The CoriniumChief Data and Analytics Officer (CDAO) conference in Sydney (6-8 March 2017) was one of the better conferences I’ve attended recently. I was up till midnight most days clearing BAU work so that I could attend. I’m glad I made the time for it. Great keynote from Mark Hunter CDO of Sainsbury’s Bank. Overall, lots to digest from data wrangling, feature engineering and dimensionality reduction techniques to agile methodologies, tribes and scrums! My favourite quote from the conference “All Science is data science … the reverse is not true” from Teradata, Data and Ideas Therapist Dr Clement Fredembach. He’s the guy that looks like a mad scientist.
As a CDO of a start-up with a team I can count on one hand, I felt somewhat under represented relative to the larger corporates in attendance. Although exhibiting vendors were courting the big accounts, I found most had free or low cost entry level services specifically designed for cash strapped emerging businesses like ours. I spoke to vendors from Xenon, Mathworks, Qlik, Snaplogic, Angoss, SAS, Yellowfin, Intech, CBIG, Corsera, CM Systems and Teradata to name a few. There are heaps of free open source solutions on the market as speaker Peter Inge of Caltex alluded to. However, like everything else, data analytics tools are becoming more accessible and easier to use.
The vendors were typically leveraging co-working spaces and accelerators as market channels for start-ups. Start-ups can be great advocates in promoting services, can help with feedback on product development, and you might hit on one that survives more than a year or two. We get a lot of interns working for us that have experience with tools like Matlab coming from renewable energy engineering schools, so that is a great resource to tap into as well.
At the CDAO round table luncheon on day two, I sat next to Mark Hunter CDO of Sainsbury’s Bank, Craig Rogers of SAS, Sue Fong Kong Pricing Lead at Caltex, Carl Teves Analytics Business Process Champion at Lion, and Vitus Chu Enterprise Architect (Information) at RMS. I was the token start-up CDO and had quite a different perspective. However, I have previously spent close to ten years working for First Data, a large multi-national payments processor, running analytics as an internal support function to the business. My take away from the conference is that there are several key concerns that senior data professionals keep coming back to.
1. How to Monetize Data Assets
How to monetize large repositories of data was voted as the topic for discussion at the open forum campaign drinks led by Glen Rabie, CEO of Yellowfin. Kate Carruthers CDO of UNSW raised the point that Westfields spend a lot of time looking at their data but couldn’t find anyone to buy it. This is a fairly common story.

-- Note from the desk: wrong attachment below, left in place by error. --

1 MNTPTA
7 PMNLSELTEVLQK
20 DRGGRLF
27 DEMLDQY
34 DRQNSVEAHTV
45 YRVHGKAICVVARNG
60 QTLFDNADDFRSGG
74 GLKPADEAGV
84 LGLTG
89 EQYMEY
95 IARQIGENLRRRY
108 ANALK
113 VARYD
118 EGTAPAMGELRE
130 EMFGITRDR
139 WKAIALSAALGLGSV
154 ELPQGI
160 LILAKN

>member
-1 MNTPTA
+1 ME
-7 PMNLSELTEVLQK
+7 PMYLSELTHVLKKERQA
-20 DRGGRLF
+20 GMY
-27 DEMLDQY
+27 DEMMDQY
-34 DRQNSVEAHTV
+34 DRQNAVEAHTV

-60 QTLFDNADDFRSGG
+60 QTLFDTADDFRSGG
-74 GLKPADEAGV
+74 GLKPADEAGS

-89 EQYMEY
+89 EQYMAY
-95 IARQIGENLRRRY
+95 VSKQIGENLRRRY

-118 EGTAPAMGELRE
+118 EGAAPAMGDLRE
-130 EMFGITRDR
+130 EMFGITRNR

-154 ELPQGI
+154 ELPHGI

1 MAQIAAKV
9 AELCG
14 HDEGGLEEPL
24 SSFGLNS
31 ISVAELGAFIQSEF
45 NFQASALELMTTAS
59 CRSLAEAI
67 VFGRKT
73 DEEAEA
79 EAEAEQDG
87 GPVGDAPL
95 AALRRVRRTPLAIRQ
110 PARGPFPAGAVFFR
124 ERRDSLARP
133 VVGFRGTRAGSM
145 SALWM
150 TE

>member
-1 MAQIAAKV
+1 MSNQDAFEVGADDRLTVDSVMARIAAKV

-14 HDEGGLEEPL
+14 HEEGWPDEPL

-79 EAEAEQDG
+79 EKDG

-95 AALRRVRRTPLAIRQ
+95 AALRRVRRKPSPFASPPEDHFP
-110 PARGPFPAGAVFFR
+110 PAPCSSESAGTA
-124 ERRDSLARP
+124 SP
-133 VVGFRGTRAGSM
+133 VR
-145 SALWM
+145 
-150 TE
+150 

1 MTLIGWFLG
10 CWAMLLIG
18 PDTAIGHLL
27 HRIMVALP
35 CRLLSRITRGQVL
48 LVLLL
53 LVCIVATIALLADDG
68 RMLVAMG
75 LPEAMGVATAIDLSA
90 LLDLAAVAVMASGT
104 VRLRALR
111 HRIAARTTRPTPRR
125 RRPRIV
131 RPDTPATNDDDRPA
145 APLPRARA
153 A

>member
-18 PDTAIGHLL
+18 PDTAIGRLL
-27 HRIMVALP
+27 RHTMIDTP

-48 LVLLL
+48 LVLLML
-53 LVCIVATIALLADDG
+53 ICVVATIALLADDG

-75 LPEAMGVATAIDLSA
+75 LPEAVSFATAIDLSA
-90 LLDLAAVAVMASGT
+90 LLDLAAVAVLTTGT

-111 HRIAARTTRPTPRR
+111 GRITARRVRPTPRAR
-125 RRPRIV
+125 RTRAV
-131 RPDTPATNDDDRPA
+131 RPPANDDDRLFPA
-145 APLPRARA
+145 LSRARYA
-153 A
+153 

During my time at First Data, we looked at various ways data could be monetized. Generally, internally focused projects were successful, and external were not. For example, one of the projects I headed up was to improve cash servicing efficiency of ATMs. In terms of the ‘Internet Of Things’, cash dispensing ATMs track and monitor pretty much everything. The project achieved a ##% operating cost savings in the first year by optimising frequency of cash delivery by armoured vehicles and the amount of cash delivered. At the time, this was credited by the CEO as transformational in the industry.
However, monetizing data through an external facing service was more challenging, particularly considering data privacy and other regulatory constraints. One example comes to mind where we developed a customer facing dashboard for merchant services customers with loyalty analytics and peer benchmarking. However, larger merchants such as supermarket chains already had better analytics. On the other hand smaller merchants like coffee shops or dental practices tend to have a more intimate grasp of their customer base and were not all that interested in payment analytics.
2. The Start-up Experience
OK … this one wasn’t really a major theme at the conference, but perhaps it could be in the future. Somehow, working in a small start-up with limited resources, we have succeeded in delivering a customer facing data monetization strategy with an award winning product. This perhaps ties into a core message from speaker Matt Kuperholz Chief Data Scientist and Partner at PwC, that you should start with a business problem, not with a technical challenge.
Winner of Strata Community Australia’s “Innovation of the Year” award in 2016, Wattblock has been successful because it solves a big problem. Residential strata buildings are decades behind in energy efficiency and strata committees are largely oblivious to spending up to 4x too much on common area utility bills. City governments are acutely aware of the problem but struggle to get engagement.
The data on Australia’s 400,000 plus residential apartment buildings is sitting in the filing cabinets of some 2,000 strata management offices and in online utility portals. However, most lack the ability to analyse that data efficiently. Wattblock delivers ‘executive summary’ style dashboard reports and insights which strata managers sell to their customer base. This enables strata managers to deliver more value and mobilise more downstream work for themselves.
At the core of Wattblock’s service we have built what I call the ‘Data Hierarchy Model’. That sounds commonplace, but essentially it enables us to benchmark energy usage with as little as two inputs. We can therefore start providing value with minimal customer friction, something we learned from Telstra’s start-up accelerator, muru-D.
With minimal inputs Wattblock is immediately predicting such things as whether or not the building has an indoor heated swimming pool, how much roof area there is for solar panels, the number of residents with electric vehicles, and the number of lights in the corridors, fire escapes, and basement carparking. The data hierarchy works in such a way to target the next most accessible inputs having the most predictive power over the end result.